The work of Friedensreich Hundertwasser (born Friedrich Stowasser in Vienna) is one of the most important contributions in the art history of post-war modernism. Best described as a painter, architecture doctor, ecological activist and philosopher Hundertwasser was an important member of the international avant-garde in Paris in the 1950s. He developed his unique visual language. One of the central motifs of his colorful picture world is the spiral.
If today Hundertwasser is considered one of the most popular European artists of our time, his graphic work has made a great contribution. His goal in the art of graphics was to create variations within one edition, with the result that each sheet of an edition is unique, different in color and design from all others.
Hundertwasser's commitment to a more human architecture in harmony with nature and his visionary ecological commitment developed from his belief in the power of nature and individual creativity. Since the 1980s, he has been realizing architectural projects in which there is the window right and tree tenants, the uneven floor, forests on the roof and spontaneous vegetation. His buildings testify to his commitment to diversity instead of monotony, for romanticism, for the organic and for unregulated irregularities, for spontaneous vegetation and for living in harmony with nature.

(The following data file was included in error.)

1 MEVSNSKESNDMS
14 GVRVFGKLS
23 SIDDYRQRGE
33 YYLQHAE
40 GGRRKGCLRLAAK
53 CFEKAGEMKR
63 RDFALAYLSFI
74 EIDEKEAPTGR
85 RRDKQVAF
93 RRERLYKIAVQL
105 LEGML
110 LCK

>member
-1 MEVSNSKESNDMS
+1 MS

At the center of his ecological activities were tree planting and greening campaigns, the restoration of natural cycles, the protection of water and the fight for a waste-free society.
He disseminated his socio-critical and ecological positions with manifestos, letters, speeches and public demonstrations in which he criticized the pure functionality of all areas of life, the uninhibited growth doctrine and the adaptation to social conformism.
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